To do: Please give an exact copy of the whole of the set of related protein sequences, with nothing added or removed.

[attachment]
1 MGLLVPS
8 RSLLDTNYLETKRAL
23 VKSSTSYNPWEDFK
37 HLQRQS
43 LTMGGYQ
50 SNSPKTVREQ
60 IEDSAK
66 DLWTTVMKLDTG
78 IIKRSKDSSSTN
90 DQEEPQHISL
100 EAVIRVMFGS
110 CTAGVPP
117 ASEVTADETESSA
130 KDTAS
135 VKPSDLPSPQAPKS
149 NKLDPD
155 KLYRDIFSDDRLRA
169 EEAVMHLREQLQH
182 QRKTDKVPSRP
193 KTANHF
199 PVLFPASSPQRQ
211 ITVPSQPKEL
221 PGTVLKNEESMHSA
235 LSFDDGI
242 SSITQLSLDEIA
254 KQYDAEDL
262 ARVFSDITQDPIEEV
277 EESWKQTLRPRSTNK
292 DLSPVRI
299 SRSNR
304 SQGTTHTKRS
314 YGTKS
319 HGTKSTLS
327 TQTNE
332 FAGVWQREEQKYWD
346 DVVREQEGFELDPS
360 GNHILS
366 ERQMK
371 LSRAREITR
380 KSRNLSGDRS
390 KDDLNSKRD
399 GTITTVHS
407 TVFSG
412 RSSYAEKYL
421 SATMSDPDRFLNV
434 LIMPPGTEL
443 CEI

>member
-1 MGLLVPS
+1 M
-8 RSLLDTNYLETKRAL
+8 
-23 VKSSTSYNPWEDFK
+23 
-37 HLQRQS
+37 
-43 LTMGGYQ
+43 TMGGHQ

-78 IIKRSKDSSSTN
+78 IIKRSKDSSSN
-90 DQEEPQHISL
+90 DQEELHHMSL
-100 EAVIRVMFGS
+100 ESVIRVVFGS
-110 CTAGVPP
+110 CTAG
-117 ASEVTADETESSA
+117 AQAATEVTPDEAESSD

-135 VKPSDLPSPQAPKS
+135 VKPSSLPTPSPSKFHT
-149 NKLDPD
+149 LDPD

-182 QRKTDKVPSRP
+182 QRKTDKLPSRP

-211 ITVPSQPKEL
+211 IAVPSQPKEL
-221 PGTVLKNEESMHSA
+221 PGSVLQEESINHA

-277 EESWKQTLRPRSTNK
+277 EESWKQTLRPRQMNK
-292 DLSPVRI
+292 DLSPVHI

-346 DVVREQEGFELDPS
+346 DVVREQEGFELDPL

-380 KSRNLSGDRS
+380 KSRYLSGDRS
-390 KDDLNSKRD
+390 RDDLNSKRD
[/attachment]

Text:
1 MGLLVPS
8 RSLLDTNYLETKRAL
23 VKSSTSYNPWEDFK
37 HLQRQS
43 LTMGGYQ
50 SNSPKTVREQ
60 IEDSAK
66 DLWTTVMKLDTG
78 IIKRSKDSSSTN
90 DQEEPQHISL
100 EAVIRVMFGS
110 CTAGVPP
117 ASEVTADETESSA
130 KDTAS
135 VKPSDLPSPQAPKS
149 NKLDPD
155 KLYRDIFSDDRLRA
169 EEAVMHLREQLQH
182 QRKTDKVPSRP
193 KTANHF
199 PVLFPASSPQRQ
211 ITVPSQPKEL
221 PGTVLKNEESMHSA
235 LSFDDGI
242 SSITQLSLDEIA
254 KQYDAEDL
262 ARVFSDITQDPIEEV
277 EESWKQTLRPRSTNK
292 DLSPVRI
299 SRSNR
304 SQGTTHTKRS
314 YGTKS
319 HGTKSTLS
327 TQTNE
332 FAGVWQREEQKYWD
346 DVVREQEGFELDPS
360 GNHILS
366 ERQMK
371 LSRAREITR
380 KSRNLSGDRS
390 KDDLNSKRD
399 GTITTVHS
407 TVFSG
412 RSSYAEKYL
421 SATMSDPDRFLNV
434 LIMPPGTEL
443 CEI

>member
-1 MGLLVPS
+1 M
-8 RSLLDTNYLETKRAL
+8 
-23 VKSSTSYNPWEDFK
+23 
-37 HLQRQS
+37 
-43 LTMGGYQ
+43 TMGGHQ

-78 IIKRSKDSSSTN
+78 IIKRSKDSSSN
-90 DQEEPQHISL
+90 DQEELHHMSL
-100 EAVIRVMFGS
+100 ESVIRVVFGS
-110 CTAGVPP
+110 CTAG
-117 ASEVTADETESSA
+117 AQAATEVTPDEAESSD

-135 VKPSDLPSPQAPKS
+135 VKPSSLPTPSPSKFHT
-149 NKLDPD
+149 LDPD

-182 QRKTDKVPSRP
+182 QRKTDKLPSRP

-211 ITVPSQPKEL
+211 IAVPSQPKEL
-221 PGTVLKNEESMHSA
+221 PGSVLQEESINHA

-277 EESWKQTLRPRSTNK
+277 EESWKQTLRPRQMNK
-292 DLSPVRI
+292 DLSPVHI

-346 DVVREQEGFELDPS
+346 DVVREQEGFELDPL

-380 KSRNLSGDRS
+380 KSRYLSGDRS
-390 KDDLNSKRD
+390 RDDLNSKRD